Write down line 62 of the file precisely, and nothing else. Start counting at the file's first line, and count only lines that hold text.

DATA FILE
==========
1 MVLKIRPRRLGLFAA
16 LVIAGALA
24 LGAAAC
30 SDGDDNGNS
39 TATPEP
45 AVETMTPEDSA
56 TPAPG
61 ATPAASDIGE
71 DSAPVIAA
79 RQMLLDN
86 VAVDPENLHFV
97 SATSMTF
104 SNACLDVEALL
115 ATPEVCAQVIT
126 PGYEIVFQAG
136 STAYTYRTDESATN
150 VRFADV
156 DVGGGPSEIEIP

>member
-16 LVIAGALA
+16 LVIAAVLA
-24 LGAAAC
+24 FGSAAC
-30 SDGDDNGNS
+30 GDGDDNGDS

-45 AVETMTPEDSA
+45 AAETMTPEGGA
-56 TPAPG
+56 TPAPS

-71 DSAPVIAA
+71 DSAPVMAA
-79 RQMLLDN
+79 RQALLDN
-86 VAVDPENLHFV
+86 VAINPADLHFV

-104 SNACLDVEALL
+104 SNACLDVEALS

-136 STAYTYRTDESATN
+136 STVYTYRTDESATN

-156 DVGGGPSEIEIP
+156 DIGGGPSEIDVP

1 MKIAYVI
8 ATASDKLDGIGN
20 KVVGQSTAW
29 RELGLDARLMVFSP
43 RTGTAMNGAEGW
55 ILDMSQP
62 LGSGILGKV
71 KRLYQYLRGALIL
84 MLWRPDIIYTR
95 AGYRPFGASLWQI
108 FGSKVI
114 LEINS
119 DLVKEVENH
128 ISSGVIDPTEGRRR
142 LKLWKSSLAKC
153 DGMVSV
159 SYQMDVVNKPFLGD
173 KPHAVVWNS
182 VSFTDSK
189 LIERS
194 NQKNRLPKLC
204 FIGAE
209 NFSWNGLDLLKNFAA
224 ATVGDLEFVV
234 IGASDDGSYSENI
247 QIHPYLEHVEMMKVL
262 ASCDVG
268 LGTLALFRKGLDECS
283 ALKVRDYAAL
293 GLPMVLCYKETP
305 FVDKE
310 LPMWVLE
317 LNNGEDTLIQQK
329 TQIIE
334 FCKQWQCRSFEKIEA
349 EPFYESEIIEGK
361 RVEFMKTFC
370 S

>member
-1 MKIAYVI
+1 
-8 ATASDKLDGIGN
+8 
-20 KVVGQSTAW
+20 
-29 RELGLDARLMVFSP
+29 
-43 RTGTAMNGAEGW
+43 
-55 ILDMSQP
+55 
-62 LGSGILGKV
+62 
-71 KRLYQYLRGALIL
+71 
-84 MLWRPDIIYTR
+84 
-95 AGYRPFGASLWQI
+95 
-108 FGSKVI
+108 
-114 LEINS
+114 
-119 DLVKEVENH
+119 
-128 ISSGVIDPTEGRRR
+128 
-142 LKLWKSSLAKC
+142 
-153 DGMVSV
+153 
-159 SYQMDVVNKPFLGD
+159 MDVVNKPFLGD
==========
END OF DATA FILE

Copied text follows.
194 NQKNRLPKLC